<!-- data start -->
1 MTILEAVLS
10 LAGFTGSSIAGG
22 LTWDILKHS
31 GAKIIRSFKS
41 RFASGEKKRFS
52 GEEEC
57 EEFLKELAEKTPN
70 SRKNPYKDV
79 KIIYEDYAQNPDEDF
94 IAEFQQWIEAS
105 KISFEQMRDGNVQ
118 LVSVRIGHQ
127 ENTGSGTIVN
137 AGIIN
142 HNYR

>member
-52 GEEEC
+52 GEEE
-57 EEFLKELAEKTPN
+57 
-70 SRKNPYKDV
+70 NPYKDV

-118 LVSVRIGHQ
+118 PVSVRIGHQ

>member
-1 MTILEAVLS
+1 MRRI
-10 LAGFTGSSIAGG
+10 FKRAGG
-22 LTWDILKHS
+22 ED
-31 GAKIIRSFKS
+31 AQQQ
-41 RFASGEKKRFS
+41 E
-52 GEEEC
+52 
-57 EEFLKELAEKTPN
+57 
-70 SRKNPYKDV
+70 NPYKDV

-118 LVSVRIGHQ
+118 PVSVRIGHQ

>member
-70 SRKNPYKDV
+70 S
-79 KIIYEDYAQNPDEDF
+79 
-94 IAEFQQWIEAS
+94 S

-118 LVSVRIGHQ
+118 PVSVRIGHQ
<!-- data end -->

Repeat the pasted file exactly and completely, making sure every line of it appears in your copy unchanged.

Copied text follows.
1 MTILEAVLS
10 LAGFTGSSIAGG
22 LTWDILKHS
31 GAKIIRSFKS
41 RFASGEKKRFS
52 GEEEC
57 EEFLKELAEKTPN
70 SRKNPYKDV
79 KIIYEDYAQNPDEDF
94 IAEFQQWIEAS
105 KISFEQMRDGNVQ
118 LVSVRIGHQ
127 ENTGSGTIVN
137 AGIIN
142 HNYR

>member
-52 GEEEC
+52 GEEE
-57 EEFLKELAEKTPN
+57 
-70 SRKNPYKDV
+70 NPYKDV

-118 LVSVRIGHQ
+118 PVSVRIGHQ

>member
-1 MTILEAVLS
+1 MRRI
-10 LAGFTGSSIAGG
+10 FKRAGG
-22 LTWDILKHS
+22 ED
-31 GAKIIRSFKS
+31 AQQQ
-41 RFASGEKKRFS
+41 E
-52 GEEEC
+52 
-57 EEFLKELAEKTPN
+57 
-70 SRKNPYKDV
+70 NPYKDV

-118 LVSVRIGHQ
+118 PVSVRIGHQ

>member
-70 SRKNPYKDV
+70 S
-79 KIIYEDYAQNPDEDF
+79 
-94 IAEFQQWIEAS
+94 S

-118 LVSVRIGHQ
+118 PVSVRIGHQ